Ballistic Missile Defense: Responding to the Current Ballistic Missile Threat, Hearing before the Subcommittee on National Security, International Affairs, and Criminal Justice of the Committee on Government Reform and Oversight, House of Representatives, One Hundred Fourth Congress, Second Session, May 30, 1996   [open pdf - 5MB]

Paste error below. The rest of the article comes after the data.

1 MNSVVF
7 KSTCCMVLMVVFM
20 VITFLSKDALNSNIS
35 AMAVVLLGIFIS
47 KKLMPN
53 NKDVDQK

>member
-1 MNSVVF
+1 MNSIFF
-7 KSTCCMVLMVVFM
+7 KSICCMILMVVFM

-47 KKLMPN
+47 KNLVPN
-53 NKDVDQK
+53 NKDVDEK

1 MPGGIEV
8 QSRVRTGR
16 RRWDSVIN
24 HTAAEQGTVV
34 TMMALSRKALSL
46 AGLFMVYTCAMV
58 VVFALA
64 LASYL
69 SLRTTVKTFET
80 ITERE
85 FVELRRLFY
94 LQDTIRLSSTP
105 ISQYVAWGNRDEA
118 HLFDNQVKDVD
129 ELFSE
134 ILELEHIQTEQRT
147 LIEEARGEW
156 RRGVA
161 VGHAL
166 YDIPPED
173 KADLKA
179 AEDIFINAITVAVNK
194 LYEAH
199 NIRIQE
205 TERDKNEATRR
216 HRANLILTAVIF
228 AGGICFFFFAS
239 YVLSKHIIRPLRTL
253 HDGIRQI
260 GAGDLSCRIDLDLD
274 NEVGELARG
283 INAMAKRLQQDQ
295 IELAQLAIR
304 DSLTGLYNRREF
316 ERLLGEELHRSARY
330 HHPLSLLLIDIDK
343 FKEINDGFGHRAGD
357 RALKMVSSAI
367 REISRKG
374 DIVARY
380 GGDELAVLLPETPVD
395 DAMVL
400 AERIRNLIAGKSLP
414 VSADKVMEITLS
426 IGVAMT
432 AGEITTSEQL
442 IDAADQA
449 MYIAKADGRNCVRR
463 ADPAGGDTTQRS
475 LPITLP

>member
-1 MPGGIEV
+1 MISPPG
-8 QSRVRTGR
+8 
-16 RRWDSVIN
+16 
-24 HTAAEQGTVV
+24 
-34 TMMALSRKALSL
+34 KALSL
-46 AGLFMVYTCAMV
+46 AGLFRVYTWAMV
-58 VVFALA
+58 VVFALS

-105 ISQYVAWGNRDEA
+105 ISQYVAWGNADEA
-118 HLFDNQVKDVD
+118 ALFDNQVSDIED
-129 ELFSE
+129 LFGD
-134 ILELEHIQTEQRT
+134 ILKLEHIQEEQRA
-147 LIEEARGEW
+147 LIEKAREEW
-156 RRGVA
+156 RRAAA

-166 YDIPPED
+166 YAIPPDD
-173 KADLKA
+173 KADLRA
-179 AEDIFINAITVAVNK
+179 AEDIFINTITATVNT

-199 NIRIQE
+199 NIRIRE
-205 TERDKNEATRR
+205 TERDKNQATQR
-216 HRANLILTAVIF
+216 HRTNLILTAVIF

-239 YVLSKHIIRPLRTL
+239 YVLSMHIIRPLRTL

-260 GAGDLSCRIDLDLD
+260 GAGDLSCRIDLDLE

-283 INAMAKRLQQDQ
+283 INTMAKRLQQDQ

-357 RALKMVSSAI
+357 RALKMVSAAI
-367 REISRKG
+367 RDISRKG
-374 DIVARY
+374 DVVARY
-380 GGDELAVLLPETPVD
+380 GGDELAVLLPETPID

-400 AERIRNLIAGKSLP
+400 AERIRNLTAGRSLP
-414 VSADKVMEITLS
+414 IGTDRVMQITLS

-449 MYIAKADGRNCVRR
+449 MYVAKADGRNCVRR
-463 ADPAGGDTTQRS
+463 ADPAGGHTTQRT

From the opening statement of Robert L. Ehrlich, Jr.: "Today, we are here to discuss an immediate threat to our Nation's national security, the proliferation of ballistic missile technology and its ability in wrong hands to pose a personal threat to every American citizen. Several things bring us together at this time. First, there has been mounting evidence of a long- and shortrange ballistic missile threat, missiles that could carry conventional chemical, biological or nuclear weapons, over the past several years. Today, fully 25 countries possess or are actively developing ballistic missiles. Many of these countries are or have been hostile to the United States and some are even on record as having threatened the security of the United States of America. We will hear more about that later today. Second, recent events should sharpen our focus on this issue. In the past several weeks, we have seen Russia sell S8-18 or heavy ICBM technology to China. This is the same China that visibly threatened Taiwan with a military invasion in March and openly implied that Los Angeles could one day become a target. Meanwhile, Jordan has seized ballistic missile parts headed for Iraq-specifically gyroscopes and accelerometers, right; and we will hear more about that later today, I am sure-again from Russia. And we have now confirmed that North Korea has a ballistic missile development program. In fact, we heard just this past week, from the pilot who defected, that North Korea has both a plan and the means for overwhelming its southern neighbor." Statements, letters, and materials submitted for the record include those of the following: Robert L. Ehrlich, Jr., Keith B. Payne, Michael Krepon, R. James Woolsey, Curt Weldon, and Frank J. Gaffney, Jr.

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